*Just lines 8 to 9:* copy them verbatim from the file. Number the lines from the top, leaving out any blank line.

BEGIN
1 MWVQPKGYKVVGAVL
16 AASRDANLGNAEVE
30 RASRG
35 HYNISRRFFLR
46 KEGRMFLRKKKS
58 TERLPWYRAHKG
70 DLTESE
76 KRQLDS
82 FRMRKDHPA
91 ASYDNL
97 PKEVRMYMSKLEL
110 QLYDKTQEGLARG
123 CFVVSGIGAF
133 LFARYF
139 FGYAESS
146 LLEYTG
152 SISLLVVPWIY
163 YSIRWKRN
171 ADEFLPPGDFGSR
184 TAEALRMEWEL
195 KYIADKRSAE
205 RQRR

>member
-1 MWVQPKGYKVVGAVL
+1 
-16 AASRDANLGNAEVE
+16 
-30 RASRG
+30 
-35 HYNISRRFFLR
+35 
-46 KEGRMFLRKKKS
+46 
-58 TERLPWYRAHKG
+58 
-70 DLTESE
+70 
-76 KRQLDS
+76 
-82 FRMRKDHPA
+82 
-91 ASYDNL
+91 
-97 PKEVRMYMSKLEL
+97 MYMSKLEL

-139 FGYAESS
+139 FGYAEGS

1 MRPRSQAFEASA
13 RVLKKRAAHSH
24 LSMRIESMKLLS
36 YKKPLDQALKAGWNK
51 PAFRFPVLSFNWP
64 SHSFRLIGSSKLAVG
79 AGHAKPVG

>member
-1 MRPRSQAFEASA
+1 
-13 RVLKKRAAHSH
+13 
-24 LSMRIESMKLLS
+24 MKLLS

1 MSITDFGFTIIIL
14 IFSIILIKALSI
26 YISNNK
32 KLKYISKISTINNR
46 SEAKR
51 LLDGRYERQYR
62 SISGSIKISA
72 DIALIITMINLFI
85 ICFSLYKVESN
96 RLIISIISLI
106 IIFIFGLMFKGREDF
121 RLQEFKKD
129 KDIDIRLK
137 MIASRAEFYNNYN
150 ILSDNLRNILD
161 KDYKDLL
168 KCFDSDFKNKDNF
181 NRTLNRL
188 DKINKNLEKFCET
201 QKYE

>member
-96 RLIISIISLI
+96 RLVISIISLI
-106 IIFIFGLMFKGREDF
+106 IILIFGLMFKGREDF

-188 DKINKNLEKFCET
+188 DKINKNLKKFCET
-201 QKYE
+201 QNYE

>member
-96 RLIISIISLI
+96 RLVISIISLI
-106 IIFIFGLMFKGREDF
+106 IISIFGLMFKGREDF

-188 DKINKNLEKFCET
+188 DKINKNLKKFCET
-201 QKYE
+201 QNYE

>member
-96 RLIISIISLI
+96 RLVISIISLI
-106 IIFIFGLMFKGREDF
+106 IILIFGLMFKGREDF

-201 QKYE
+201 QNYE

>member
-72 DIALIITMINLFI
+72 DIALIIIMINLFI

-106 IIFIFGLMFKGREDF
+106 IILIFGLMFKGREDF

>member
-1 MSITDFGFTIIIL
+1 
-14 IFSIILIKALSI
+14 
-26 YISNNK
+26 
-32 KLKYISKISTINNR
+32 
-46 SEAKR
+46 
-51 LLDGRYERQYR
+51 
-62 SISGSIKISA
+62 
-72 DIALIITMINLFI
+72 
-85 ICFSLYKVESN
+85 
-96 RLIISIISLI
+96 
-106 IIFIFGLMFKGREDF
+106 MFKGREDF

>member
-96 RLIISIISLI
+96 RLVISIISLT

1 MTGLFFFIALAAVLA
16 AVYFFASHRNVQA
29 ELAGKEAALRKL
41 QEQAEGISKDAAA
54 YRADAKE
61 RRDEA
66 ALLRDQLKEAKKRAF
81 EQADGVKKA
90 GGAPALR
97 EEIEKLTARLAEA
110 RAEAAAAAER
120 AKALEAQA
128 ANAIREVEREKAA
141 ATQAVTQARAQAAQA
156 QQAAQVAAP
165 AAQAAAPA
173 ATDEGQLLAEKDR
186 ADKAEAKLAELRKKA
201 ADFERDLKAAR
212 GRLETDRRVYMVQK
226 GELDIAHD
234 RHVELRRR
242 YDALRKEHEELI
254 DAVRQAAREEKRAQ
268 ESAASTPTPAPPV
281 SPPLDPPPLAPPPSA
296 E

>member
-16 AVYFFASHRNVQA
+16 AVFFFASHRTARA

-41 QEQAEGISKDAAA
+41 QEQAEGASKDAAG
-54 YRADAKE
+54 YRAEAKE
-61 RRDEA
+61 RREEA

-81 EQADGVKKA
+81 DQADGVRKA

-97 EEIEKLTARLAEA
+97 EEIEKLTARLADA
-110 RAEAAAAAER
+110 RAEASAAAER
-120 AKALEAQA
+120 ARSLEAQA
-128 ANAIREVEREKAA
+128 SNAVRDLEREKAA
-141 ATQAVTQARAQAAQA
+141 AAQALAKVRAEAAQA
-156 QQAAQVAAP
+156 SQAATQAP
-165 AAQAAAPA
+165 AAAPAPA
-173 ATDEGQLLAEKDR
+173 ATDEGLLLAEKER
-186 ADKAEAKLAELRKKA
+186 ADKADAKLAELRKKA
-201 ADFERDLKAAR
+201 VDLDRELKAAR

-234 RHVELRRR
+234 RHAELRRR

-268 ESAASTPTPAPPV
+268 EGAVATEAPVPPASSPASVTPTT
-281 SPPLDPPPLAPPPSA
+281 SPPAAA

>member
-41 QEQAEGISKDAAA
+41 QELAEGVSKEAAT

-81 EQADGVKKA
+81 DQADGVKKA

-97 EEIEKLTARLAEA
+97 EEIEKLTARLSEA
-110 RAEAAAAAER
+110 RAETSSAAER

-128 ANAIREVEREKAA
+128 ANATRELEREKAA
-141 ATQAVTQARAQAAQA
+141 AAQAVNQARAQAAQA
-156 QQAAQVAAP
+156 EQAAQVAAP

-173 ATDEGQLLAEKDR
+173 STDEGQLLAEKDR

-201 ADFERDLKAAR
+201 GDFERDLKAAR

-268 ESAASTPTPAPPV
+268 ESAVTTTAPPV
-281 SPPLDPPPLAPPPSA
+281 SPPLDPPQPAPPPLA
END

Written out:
76 KRQLDS
82 FRMRKDHPA